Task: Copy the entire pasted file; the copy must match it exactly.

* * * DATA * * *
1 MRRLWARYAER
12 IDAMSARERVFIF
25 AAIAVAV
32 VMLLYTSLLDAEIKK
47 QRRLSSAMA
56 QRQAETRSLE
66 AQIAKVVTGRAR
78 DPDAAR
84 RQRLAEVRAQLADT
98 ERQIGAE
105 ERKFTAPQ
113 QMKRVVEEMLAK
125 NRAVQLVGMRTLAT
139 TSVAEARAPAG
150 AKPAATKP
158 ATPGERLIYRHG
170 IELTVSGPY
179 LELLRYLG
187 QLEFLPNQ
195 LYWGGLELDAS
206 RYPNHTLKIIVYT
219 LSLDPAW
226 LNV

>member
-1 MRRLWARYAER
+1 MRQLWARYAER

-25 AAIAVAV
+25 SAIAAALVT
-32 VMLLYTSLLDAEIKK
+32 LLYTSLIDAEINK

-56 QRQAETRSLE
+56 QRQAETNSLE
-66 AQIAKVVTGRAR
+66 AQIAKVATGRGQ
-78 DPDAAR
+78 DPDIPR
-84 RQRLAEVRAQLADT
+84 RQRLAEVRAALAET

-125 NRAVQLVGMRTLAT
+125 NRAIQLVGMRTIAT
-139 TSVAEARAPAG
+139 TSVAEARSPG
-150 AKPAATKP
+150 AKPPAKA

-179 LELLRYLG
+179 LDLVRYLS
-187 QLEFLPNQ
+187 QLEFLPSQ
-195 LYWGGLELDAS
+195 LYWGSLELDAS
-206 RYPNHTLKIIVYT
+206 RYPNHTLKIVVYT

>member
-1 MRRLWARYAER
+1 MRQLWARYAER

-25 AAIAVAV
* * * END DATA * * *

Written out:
1 MRRLWARYAER
12 IDAMSARERVFIF
25 AAIAVAV
32 VMLLYTSLLDAEIKK
47 QRRLSSAMA
56 QRQAETRSLE
66 AQIAKVVTGRAR
78 DPDAAR
84 RQRLAEVRAQLADT
98 ERQIGAE
105 ERKFTAPQ
113 QMKRVVEEMLAK
125 NRAVQLVGMRTLAT
139 TSVAEARAPAG
150 AKPAATKP
158 ATPGERLIYRHG
170 IELTVSGPY
179 LELLRYLG
187 QLEFLPNQ
195 LYWGGLELDAS
206 RYPNHTLKIIVYT
219 LSLDPAW
226 LNV

>member
-1 MRRLWARYAER
+1 MRQLWARYAER

-25 AAIAVAV
+25 SAIAAALVT
-32 VMLLYTSLLDAEIKK
+32 LLYTSLIDAEINK

-56 QRQAETRSLE
+56 QRQAETNSLE
-66 AQIAKVVTGRAR
+66 AQIAKVATGRGQ
-78 DPDAAR
+78 DPDIPR
-84 RQRLAEVRAQLADT
+84 RQRLAEVRAALAET

-125 NRAVQLVGMRTLAT
+125 NRAIQLVGMRTIAT
-139 TSVAEARAPAG
+139 TSVAEARSPG
-150 AKPAATKP
+150 AKPPAKA

-179 LELLRYLG
+179 LDLVRYLS
-187 QLEFLPNQ
+187 QLEFLPSQ
-195 LYWGGLELDAS
+195 LYWGSLELDAS
-206 RYPNHTLKIIVYT
+206 RYPNHTLKIVVYT

>member
-1 MRRLWARYAER
+1 MRQLWARYAER

-25 AAIAVAV